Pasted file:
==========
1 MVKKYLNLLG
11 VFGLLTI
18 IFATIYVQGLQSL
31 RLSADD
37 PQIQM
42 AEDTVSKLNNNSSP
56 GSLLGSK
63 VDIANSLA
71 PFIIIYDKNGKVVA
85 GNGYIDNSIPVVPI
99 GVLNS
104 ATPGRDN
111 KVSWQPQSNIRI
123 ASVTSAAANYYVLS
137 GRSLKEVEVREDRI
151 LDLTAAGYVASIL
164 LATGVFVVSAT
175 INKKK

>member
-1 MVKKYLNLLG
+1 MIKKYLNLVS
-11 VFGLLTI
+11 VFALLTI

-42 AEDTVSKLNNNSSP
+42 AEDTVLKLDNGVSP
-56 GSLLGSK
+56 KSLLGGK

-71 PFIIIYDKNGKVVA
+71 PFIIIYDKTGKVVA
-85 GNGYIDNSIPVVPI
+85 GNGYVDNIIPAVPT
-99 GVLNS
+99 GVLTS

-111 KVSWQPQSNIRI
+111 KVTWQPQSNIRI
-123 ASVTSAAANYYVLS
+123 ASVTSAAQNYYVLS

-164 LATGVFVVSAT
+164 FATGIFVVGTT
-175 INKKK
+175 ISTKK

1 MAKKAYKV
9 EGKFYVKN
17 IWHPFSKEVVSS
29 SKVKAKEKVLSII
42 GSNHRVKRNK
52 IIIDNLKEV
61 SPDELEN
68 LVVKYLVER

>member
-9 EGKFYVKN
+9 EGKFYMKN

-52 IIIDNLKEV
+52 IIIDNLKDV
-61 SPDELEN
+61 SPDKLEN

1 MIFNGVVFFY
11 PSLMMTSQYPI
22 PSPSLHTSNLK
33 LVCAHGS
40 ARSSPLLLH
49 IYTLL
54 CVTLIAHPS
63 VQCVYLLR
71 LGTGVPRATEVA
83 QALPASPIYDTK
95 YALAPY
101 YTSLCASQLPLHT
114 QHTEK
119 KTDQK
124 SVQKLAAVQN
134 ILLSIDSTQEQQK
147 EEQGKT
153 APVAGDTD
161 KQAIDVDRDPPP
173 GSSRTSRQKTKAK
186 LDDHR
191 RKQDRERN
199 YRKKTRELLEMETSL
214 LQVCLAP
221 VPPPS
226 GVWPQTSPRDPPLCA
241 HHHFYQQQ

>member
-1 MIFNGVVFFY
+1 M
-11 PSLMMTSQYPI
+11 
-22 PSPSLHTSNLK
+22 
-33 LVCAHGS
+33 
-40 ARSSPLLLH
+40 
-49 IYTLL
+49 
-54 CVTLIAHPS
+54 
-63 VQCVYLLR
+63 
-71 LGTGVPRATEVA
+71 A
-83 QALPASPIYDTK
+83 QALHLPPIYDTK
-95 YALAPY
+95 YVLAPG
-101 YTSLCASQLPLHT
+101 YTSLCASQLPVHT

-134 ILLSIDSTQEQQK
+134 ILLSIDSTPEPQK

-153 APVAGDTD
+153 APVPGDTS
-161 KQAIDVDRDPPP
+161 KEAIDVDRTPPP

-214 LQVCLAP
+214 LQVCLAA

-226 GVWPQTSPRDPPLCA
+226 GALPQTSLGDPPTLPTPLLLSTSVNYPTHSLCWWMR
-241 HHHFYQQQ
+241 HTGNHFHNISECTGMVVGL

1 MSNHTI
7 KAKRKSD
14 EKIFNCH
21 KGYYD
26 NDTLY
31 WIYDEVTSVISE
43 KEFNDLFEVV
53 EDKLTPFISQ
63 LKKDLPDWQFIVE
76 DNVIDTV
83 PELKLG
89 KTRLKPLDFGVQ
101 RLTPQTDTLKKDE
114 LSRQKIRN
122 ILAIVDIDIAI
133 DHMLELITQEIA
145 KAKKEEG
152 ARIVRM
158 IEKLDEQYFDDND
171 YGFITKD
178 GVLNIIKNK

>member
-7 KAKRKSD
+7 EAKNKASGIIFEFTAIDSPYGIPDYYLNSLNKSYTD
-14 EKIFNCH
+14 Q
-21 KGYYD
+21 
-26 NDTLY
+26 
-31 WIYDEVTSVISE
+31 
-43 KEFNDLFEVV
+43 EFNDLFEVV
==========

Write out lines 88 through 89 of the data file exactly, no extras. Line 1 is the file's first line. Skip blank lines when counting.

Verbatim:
+11 
-22 PSPSLHTSNLK